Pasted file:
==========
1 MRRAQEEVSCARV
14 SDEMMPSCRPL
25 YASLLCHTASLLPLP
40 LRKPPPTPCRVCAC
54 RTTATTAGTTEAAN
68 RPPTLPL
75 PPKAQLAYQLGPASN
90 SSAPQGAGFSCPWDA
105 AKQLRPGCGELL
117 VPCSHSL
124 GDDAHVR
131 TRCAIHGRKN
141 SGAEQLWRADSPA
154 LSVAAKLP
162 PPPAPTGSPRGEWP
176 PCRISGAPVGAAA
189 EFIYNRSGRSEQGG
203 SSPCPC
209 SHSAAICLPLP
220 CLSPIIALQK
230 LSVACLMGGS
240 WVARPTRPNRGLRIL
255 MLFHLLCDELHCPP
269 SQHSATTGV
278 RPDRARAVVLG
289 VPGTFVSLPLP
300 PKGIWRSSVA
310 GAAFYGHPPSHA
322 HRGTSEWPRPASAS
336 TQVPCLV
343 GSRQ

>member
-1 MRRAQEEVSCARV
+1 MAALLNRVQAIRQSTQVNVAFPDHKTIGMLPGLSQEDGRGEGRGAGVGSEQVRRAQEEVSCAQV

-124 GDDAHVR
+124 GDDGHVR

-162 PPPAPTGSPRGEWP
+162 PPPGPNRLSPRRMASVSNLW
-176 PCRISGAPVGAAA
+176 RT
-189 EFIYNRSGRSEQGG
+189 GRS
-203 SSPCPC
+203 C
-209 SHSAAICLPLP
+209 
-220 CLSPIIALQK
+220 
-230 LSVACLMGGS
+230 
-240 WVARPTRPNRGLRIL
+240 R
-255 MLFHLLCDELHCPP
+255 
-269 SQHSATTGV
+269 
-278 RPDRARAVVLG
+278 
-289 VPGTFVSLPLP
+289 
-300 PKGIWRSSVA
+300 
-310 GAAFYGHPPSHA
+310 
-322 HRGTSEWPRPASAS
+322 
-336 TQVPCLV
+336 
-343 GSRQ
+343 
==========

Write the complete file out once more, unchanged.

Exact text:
1 MRRAQEEVSCARV
14 SDEMMPSCRPL
25 YASLLCHTASLLPLP
40 LRKPPPTPCRVCAC
54 RTTATTAGTTEAAN
68 RPPTLPL
75 PPKAQLAYQLGPASN
90 SSAPQGAGFSCPWDA
105 AKQLRPGCGELL
117 VPCSHSL
124 GDDAHVR
131 TRCAIHGRKN
141 SGAEQLWRADSPA
154 LSVAAKLP
162 PPPAPTGSPRGEWP
176 PCRISGAPVGAAA
189 EFIYNRSGRSEQGG
203 SSPCPC
209 SHSAAICLPLP
220 CLSPIIALQK
230 LSVACLMGGS
240 WVARPTRPNRGLRIL
255 MLFHLLCDELHCPP
269 SQHSATTGV
278 RPDRARAVVLG
289 VPGTFVSLPLP
300 PKGIWRSSVA
310 GAAFYGHPPSHA
322 HRGTSEWPRPASAS
336 TQVPCLV
343 GSRQ

>member
-1 MRRAQEEVSCARV
+1 MAALLNRVQAIRQSTQVNVAFPDHKTIGMLPGLSQEDGRGEGRGAGVGSEQVRRAQEEVSCAQV

-124 GDDAHVR
+124 GDDGHVR

-162 PPPAPTGSPRGEWP
+162 PPPGPNRLSPRRMASVSNLW
-176 PCRISGAPVGAAA
+176 RT
-189 EFIYNRSGRSEQGG
+189 GRS
-203 SSPCPC
+203 C
-209 SHSAAICLPLP
+209 
-220 CLSPIIALQK
+220 
-230 LSVACLMGGS
+230 
-240 WVARPTRPNRGLRIL
+240 R
-255 MLFHLLCDELHCPP
+255 
-269 SQHSATTGV
+269 
-278 RPDRARAVVLG
+278 
-289 VPGTFVSLPLP
+289 
-300 PKGIWRSSVA
+300 
-310 GAAFYGHPPSHA
+310 
-322 HRGTSEWPRPASAS
+322 
-336 TQVPCLV
+336 
-343 GSRQ
+343 